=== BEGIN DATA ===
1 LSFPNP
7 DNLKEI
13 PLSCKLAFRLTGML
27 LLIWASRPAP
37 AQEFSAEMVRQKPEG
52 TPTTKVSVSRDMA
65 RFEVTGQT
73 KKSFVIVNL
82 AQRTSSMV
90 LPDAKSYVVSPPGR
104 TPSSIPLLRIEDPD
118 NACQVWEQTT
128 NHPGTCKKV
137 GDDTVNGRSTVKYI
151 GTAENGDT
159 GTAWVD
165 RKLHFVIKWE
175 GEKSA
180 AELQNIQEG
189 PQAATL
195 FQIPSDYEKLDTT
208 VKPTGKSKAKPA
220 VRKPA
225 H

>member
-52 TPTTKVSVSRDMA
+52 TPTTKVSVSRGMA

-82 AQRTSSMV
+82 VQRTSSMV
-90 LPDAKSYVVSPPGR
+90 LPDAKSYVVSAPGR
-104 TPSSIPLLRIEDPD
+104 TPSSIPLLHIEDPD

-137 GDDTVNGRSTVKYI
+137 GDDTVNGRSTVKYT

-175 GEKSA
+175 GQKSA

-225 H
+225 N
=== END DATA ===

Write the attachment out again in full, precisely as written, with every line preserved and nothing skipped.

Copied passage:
1 LSFPNP
7 DNLKEI
13 PLSCKLAFRLTGML
27 LLIWASRPAP
37 AQEFSAEMVRQKPEG
52 TPTTKVSVSRDMA
65 RFEVTGQT
73 KKSFVIVNL
82 AQRTSSMV
90 LPDAKSYVVSPPGR
104 TPSSIPLLRIEDPD
118 NACQVWEQTT
128 NHPGTCKKV
137 GDDTVNGRSTVKYI
151 GTAENGDT
159 GTAWVD
165 RKLHFVIKWE
175 GEKSA
180 AELQNIQEG
189 PQAATL
195 FQIPSDYEKLDTT
208 VKPTGKSKAKPA
220 VRKPA
225 H

>member
-52 TPTTKVSVSRDMA
+52 TPTTKVSVSRGMA

-82 AQRTSSMV
+82 VQRTSSMV
-90 LPDAKSYVVSPPGR
+90 LPDAKSYVVSAPGR
-104 TPSSIPLLRIEDPD
+104 TPSSIPLLHIEDPD

-137 GDDTVNGRSTVKYI
+137 GDDTVNGRSTVKYT

-175 GEKSA
+175 GQKSA

-225 H
+225 N